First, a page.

Complete Decongestive Therapy (CDT) is the standard treatment for lymphedema. Frequency of treatment varies. In the Unites States, a common frequency is 3x/week for 4 weeks but duration will vary depending on a person’s needs. If there is weeping (lymphatic fluid exuding from the skin), for example, daily treatment may be needed for a time to prevent tissue maceration. Treatment for Lymphedema typically includes:
1. Manual Lymph Drainage (“MLD”)
MLD is a gentle, manual massage administered in such a way to give the skin a two-way stretch & open the initial lymphatic vessels. Depending on a patient’s medical history, the massage sequence will vary. Fibrosis techniques are included in the massage to break up fibrotic tissue & facilitate drainage. The massage takes approximately 30 minutes depending on the extremities involved & the complexity of a patient’s presentation. Benefits of this massage include: Increased lymphangio-motoricity, increased lymph transport & a pain-relieving effect.
2. Compression Bandaging Compression bandaging usually involves 3-layers (a liner, cotton or foam & bandages). Bandaging is traditionally done with special short-stretch bandages. These look like ACE bandages but they are not the same. The application is important; if incorrectly applied, bandages can increase swelling. Bandages typically remain on until the next treatment session. Benefits of proper bandaging include: Improved muscle-pump efficiency; prevention of lymph fluid re-accumulating in areas where it has been drained; breaking up of fibrosis, connective tissue & scar tissue deposits.
3. Skin Care
Education is given on how to care for the health of the skin. Topics covered often include infection prevention & recognition, appropriate cleansing & lotion products as well as application & nail care.
Patients are instructed in appropriate home exercises to facilitate volume reduction. This typically includes range of motion, diaphragmatic breathing & strengthening. Exercises may also be done during the treatment session.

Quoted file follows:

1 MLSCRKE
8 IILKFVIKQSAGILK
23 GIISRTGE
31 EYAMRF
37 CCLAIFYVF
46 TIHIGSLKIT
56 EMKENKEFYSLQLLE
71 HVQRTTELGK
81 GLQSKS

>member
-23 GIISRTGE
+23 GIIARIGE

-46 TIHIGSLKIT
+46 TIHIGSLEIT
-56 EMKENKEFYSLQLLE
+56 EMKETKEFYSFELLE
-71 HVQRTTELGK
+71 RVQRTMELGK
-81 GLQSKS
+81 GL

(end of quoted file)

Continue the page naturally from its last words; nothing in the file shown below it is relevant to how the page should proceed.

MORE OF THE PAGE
5. Self-Care Instruction & Garment Fitting
Throughout treatment, education will be given preparing the patient for successful transition after discharge in managing their condition. At the end of treatment, compression garments are needed to maintain volume loss attained during treatment. A person will be fitted with the appropriate garment during the middle or end of their treatment. In cases where garments are not affordable or insurance coverage or reimbursement is questionable, creative approaches may be designed for a person, if possible.
When treatment is done, it is recommended that a 6-month follow up be scheduled to monitor volume & to assess garments, ensuring they are still in good condition.
Note: A medical professional skilled in administering CDT will have attended a specialized school for no less than 135 hours. Training involves instruction in the lymphatic system (anatomy & physiology, lymphedema pathology, complete decongestive therapy, treatment contraindications & an extensive hands-on lab). Weekend courses do not qualify a professional to treat lymphedema. Attempting to treat a person who has lymphedema without proper training will not only be ineffective, it could be dangerous for a patient, especially when there are co-morbidities such as heart or kidney dysfunction.